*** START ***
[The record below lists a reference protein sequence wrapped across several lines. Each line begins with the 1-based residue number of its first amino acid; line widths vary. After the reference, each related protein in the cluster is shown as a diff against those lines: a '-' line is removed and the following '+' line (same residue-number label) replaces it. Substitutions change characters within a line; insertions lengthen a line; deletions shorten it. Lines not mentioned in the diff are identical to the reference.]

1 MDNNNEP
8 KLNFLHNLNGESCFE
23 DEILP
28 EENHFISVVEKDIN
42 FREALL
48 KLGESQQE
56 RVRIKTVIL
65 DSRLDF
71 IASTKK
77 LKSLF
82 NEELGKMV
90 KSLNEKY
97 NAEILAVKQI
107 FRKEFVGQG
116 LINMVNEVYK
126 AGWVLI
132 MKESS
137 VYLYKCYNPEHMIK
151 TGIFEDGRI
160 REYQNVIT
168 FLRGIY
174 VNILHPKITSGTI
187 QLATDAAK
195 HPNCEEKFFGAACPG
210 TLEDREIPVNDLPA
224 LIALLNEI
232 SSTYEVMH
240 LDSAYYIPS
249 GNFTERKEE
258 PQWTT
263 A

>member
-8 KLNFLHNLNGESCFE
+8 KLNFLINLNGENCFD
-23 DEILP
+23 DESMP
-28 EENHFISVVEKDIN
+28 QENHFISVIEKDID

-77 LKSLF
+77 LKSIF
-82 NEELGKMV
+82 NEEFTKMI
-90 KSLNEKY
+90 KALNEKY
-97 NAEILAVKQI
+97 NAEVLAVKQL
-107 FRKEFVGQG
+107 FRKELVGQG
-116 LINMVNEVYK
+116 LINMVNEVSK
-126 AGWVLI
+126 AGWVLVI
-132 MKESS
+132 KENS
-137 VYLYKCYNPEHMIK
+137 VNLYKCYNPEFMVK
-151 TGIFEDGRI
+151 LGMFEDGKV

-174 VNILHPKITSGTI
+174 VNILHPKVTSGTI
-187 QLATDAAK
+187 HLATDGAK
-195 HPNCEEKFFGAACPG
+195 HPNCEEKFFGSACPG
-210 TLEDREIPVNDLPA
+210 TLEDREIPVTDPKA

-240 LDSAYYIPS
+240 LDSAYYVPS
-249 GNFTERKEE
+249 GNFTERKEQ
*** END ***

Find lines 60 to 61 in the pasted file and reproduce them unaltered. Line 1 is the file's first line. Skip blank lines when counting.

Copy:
-174 VNILHPKITSGTI
+174 VNILHPKVTSGTI